Other health benefits related to vitamin D and K supplementation are under investigation, especially their combined effect on insulin metabolism, endocrine function, and oxidative stress.* 1 

Lastly, recently published pre-clinical data suggest that high-dose vitamin D depletes extrahepatic vitamin K stores by strongly increasing the production of specific vitamin K-dependent proteins, leading to the acceleration of elastin fiber calcification and degradation.* Vitamin D administration in a state of vitamin K functional deficiency may thereby alter pulmonary and vascular tissues, since these tissues are naturally rich in elastin fibers.* These observations from laboratory experiments seem to correlate with observations in humans, which indicate that vitamin D supplementation could negatively impact the health of vitamin K-insufficient individuals.* It may therefore be prudent to first supplement with vitamin K before introducing vitamin D supplementation in those who are vitamin D-deficient, and only add vitamin D when extrahepatic vitamin K status has been restored.

Current evidence supports the notion that joint supplementation with vitamins D and K might be more effective than the consumption of either alone for bone and cardiovascular health.* As more is discovered about the powerful combination of vitamins D and K, it gives a renewed reason to supplement your diet with both vitamin D3 and K2 alongside a healthy diet including a variety of foods such as vegetables and fermented dairy for bone and cardiovascular health.*1 However, many questions remain open when it comes to supplementation:  the right vitamin D and K ratio and which forms of vitamin K will generate the best results for cardiovascular and bone health.*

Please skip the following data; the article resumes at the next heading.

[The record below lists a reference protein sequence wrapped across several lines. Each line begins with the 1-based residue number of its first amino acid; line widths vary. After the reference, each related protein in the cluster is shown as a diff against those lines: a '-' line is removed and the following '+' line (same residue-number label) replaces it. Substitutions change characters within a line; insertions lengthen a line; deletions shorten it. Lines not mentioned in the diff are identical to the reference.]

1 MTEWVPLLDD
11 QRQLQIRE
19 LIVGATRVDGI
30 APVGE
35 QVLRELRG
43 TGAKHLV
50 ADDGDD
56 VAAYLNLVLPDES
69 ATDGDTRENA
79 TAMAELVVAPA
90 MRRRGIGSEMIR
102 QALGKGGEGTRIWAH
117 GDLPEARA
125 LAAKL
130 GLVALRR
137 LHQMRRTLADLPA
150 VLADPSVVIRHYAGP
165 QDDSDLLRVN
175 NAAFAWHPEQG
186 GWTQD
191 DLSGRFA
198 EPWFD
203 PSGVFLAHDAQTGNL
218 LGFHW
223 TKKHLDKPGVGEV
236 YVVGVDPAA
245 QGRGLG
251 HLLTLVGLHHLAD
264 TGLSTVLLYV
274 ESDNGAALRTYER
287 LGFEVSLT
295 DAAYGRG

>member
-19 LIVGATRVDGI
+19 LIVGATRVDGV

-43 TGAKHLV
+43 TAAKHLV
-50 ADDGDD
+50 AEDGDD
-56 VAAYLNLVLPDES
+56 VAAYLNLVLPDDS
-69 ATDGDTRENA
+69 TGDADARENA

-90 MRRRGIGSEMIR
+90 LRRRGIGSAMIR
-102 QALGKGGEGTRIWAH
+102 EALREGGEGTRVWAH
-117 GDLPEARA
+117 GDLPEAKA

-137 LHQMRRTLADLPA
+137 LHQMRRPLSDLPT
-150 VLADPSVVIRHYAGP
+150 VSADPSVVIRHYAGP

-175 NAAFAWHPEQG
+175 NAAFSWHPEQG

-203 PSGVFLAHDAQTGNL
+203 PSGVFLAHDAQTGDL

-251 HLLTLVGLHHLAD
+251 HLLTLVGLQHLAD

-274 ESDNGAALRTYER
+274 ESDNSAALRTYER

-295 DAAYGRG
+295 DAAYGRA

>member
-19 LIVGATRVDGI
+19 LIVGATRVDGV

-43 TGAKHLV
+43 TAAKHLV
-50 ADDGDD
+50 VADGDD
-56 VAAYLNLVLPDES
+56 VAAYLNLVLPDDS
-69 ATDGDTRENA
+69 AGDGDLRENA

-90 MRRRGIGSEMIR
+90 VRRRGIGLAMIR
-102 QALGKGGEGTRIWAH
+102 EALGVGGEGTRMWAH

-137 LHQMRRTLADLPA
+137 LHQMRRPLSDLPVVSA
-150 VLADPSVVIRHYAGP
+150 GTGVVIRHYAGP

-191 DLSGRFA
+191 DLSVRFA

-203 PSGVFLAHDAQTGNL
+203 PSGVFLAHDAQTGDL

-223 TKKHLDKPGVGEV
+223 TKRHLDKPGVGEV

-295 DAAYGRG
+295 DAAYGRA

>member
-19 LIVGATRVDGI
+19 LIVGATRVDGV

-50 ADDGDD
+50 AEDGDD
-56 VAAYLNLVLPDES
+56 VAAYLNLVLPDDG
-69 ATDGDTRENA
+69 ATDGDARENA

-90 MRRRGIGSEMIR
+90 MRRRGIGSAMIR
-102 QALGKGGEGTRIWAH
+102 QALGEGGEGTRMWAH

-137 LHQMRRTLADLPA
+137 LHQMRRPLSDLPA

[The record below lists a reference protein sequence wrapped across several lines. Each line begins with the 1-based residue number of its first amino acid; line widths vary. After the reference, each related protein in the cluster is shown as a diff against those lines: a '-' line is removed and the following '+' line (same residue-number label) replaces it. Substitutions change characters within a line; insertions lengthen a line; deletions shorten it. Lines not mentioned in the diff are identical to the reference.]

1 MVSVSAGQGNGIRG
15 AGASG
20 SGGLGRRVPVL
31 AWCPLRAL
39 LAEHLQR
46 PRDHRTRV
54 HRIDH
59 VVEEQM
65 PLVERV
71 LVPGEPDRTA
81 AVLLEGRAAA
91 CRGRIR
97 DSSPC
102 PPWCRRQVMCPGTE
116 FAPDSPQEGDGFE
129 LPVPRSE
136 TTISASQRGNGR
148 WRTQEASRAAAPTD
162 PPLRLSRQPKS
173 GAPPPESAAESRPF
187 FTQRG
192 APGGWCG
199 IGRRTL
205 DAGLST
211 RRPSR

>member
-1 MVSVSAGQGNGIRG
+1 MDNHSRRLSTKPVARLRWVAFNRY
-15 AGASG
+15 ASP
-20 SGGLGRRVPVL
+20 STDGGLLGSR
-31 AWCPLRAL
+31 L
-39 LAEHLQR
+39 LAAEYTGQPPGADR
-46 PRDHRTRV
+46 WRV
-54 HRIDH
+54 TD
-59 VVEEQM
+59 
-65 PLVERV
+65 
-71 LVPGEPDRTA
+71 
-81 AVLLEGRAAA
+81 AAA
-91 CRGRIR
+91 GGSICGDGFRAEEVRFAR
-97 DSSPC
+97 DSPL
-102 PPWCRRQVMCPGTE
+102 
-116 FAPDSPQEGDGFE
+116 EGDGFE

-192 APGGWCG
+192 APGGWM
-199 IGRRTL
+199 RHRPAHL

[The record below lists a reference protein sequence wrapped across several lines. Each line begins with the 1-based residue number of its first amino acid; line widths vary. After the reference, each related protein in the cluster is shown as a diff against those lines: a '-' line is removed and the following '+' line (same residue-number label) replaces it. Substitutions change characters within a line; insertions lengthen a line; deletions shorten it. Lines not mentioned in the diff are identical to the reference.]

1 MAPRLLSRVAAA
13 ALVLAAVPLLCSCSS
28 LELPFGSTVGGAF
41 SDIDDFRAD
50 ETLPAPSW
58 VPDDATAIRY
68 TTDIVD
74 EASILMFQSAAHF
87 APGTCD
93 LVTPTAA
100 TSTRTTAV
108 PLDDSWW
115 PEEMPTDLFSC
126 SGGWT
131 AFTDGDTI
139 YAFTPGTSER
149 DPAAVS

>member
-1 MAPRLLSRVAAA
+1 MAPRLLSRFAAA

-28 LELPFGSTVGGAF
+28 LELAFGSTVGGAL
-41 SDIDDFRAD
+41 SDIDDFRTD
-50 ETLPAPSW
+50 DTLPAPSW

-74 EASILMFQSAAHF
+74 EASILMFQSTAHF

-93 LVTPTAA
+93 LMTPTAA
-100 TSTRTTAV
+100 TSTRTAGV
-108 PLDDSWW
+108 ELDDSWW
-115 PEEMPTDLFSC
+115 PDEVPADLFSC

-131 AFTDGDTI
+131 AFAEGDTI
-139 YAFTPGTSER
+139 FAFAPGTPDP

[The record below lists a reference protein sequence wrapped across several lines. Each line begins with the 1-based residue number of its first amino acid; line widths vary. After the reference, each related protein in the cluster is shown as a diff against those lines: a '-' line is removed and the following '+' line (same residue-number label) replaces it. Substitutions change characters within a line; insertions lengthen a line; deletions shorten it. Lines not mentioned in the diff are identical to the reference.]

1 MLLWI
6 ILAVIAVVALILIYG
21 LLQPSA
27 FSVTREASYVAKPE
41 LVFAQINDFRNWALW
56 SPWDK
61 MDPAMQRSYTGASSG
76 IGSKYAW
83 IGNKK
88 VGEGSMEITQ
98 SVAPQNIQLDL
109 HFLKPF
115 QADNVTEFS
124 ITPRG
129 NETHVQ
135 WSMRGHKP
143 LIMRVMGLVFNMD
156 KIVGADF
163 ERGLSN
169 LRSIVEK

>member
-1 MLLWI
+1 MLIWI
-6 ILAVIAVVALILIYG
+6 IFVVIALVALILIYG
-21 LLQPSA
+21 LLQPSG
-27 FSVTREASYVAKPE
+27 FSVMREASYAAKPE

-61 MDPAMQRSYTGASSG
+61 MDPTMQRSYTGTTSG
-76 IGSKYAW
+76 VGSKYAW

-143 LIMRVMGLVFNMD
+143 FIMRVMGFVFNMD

Protocol For Life Balance®, a brand of high-quality dietary supplements, offers several vitamin D and K combinations as well as several potencies of stand-alone vitamins D and K; plus several forms of vitamin K, including menaquinone-4 and -7 (MK-4 and MK-7). This wide range of products allows for customized supplementation to meet the needs of each individual seeking to support both bone and cardiovascular health.* Consulting a healthcare professional to tailor vitamin D and K supplementation is recommended to optimize the health benefits of vitamin D and K combinations.

References:

  1. van Ballegooijen AJ, Pilz S, Tomaschitz A, Grübler MR, Verheyen N. International Journal of Endocrinology. 2017;2017.
  2. Mayer O, Jr., Seidlerova J, Wohlfahrt P, et al. J Nutr Biochem. 2017;46:83-89.

* These statements have not been evaluated by the Food and Drug Administration. These products are not intended to diagnose, treat, cure, or prevent any disease.